Singaporean youth footballers invited back by Brazilian club to train

Singaporean youth footballers invited back by Brazilian club to train
(Left to right) Winchell Ng, Boavista club director Joao Silva, and Ryan Goh, posing near the end of the Singaporean duo's training stint last year.
PHOTO: Courtesy of Fabio Da Silva

Singaporean youth footballer Mahathir Azeman looks to have paved the way for fellow local hopefuls to join Boavista's youth ranks.

Mahathir made the No. 10 shirt his own during an 18-month stint with the Brazilian club in 2013 and 2014.

The 20-year-old midfielder is now with S.League side Home United and in his wake are two 16-year-olds who are blazing trails of their own.

Ryan Goh and Winchell Ng were in Brazil for a month-long training stint with Boavista late last year, and have been invited back by the club for another six months, to be groomed for their Under-17 side, like Mahathir in his second stint there.

The duo's second Boavista stint will start in November.

Boavista compete in Rio's top club competition, against the likes of Fluminense, Botafogo and Flamengo.

"He's got talent, and we don't want to waste it.

"Life is more meaningful that way than just going to school," said Winchell's mother Felicia Ng.

Winchell is eyeing a spot either at a polytechnic or junior college after his O levels later this year.

"He will have to miss school, but for an opportunity like this for a local boy, I have to let him go. It's just the initial period for wherever he goes to school (next year)," she added.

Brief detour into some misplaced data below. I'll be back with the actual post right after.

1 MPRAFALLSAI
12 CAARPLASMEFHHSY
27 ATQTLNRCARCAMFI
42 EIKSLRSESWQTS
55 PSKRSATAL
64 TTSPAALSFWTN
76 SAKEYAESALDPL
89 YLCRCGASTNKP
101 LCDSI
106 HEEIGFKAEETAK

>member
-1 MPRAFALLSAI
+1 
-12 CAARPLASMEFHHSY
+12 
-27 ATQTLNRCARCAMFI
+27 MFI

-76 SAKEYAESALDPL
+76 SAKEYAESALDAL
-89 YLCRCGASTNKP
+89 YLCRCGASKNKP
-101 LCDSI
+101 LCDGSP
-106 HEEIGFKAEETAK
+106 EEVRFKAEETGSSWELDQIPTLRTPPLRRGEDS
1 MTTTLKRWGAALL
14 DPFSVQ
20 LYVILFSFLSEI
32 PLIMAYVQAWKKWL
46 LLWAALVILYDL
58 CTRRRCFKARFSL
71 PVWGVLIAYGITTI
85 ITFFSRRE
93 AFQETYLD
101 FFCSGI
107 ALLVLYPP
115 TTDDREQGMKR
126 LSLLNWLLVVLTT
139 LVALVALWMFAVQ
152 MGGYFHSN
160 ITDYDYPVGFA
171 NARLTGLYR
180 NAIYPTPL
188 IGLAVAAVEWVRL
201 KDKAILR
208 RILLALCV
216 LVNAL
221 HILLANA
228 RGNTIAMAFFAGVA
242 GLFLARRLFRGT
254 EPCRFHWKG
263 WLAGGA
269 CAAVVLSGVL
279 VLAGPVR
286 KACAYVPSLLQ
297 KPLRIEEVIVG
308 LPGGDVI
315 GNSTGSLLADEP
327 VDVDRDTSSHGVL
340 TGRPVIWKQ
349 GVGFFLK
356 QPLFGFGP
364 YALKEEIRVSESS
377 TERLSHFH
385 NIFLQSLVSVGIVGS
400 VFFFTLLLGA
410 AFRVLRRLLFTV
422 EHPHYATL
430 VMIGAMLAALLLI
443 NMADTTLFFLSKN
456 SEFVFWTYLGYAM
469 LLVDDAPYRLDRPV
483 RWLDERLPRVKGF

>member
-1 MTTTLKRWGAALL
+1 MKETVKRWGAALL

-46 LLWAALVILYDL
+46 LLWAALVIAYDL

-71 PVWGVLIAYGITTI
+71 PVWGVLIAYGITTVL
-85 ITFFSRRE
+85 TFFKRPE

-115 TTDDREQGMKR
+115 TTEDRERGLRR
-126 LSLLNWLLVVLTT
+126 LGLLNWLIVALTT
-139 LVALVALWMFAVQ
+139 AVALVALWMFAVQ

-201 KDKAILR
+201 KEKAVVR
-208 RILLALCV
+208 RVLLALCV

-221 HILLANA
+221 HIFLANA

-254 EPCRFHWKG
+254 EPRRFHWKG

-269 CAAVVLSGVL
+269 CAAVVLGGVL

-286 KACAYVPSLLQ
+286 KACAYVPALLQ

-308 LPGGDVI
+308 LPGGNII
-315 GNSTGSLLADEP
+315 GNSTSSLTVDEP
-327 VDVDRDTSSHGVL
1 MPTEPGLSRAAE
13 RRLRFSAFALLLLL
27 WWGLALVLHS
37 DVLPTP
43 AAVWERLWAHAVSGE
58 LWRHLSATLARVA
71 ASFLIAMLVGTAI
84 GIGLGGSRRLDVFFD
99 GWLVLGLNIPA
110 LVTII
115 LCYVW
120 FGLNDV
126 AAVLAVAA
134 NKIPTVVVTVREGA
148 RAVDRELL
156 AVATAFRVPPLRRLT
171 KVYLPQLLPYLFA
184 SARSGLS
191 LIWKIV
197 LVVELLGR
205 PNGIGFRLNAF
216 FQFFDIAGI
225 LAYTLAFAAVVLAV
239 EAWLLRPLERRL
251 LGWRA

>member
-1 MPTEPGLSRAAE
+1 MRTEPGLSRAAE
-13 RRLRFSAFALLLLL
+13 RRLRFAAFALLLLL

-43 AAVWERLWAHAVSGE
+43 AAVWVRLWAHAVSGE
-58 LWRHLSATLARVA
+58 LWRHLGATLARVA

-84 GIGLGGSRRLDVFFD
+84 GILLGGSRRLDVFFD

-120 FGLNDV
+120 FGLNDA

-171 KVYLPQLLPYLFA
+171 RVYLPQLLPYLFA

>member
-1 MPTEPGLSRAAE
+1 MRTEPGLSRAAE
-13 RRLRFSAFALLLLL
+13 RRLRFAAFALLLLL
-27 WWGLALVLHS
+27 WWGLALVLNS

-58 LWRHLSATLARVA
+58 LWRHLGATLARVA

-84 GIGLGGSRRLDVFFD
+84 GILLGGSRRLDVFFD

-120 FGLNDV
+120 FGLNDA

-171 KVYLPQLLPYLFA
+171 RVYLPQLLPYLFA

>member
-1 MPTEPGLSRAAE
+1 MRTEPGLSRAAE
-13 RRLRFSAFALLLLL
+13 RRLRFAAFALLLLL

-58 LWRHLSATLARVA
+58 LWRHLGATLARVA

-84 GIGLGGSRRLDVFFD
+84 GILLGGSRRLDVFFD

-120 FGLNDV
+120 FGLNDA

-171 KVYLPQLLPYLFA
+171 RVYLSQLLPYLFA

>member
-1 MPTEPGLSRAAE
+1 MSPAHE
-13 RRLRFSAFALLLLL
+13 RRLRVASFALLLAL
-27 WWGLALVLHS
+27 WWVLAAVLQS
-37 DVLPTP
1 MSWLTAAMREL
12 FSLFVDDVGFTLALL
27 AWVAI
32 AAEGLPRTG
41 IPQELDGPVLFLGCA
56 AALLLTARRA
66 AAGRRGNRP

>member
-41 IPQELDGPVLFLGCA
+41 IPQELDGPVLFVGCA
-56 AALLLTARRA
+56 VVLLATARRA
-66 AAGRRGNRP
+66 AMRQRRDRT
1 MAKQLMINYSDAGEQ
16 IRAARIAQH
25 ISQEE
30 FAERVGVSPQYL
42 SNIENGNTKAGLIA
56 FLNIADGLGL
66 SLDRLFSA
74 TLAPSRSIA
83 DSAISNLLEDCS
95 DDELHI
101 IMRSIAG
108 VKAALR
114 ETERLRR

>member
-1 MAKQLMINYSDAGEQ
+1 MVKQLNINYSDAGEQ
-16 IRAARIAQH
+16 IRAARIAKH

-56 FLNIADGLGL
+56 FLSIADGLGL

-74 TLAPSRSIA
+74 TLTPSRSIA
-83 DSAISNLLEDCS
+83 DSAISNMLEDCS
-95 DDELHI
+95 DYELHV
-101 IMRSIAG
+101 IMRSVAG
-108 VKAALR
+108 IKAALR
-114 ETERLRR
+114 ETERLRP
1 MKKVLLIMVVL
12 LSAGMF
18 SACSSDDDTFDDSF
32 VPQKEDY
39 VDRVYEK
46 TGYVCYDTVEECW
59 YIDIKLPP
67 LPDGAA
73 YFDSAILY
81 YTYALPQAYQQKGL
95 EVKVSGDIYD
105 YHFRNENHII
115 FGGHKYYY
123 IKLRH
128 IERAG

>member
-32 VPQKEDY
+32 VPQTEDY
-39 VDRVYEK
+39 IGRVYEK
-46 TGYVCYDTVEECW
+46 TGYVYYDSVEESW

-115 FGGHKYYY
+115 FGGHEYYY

"We have no objections if he wants to be a footballer whether it's in the S.League or overseas, but he must have passion, discipline and commitment... and balancing club football, with school football, studies, and even tuition classes on the weekends, he has already shown that."

Winchell, a central defender, is the captain of St Patrick's School's B Division side, while midfielder Ryan skippers St Gabriel's Secondary School. Both are in Home United's youth ranks.

Obviously, no one in the boys' camp is getting carried away.

"I used to play football when I was young, but football is a short career, and I would prefer Ryan to also have paper qualifications," said his father Richard Goh.

"Even if he wants to carry on with football after he's done with national service, why not?

"He can take classes at night; and if he plays overseas, we'll make arrangements."

Fabio da Silva, a former S.League professional, has been instrumental in arranging for Mahathir, Ryan and Winchell to train at Boavista.

He is delighted that Ryan and Winchell are making strides.

"It's nice to see Singaporean boys go all the way there, adapt so well with the local players and even get a chance to go back to play," said the Brazilian.

Ryan and Winchell are looking forward to what will be an opportunity of a lifetime when they return to Rio.

Both still remember the moment they found out that Boavista wanted them back.

"I was elated, and was just smiling for no reason long after that," recalled Ryan, who revealed that it was not easy initially adapting to the Brazilian way.

"It was eye-opening to be there. The Brazilian youngsters were not only bigger, but also played with more intensity and intelligence than I expected."

Winchell paid tribute to Mahathir - who scored 10 goals for Boavista's U-17s in his time there.

"What he did definitely gave us confidence that if we work hard, we could possibly go back too," he said, and he is aiming for the stars.

"It's every footballer's dream to play for a big club, maybe in the English Premier League, and I'm no different - I know we have to work hard to get there, and we're both willing to do that."

This article was first published on March 30, 2016.
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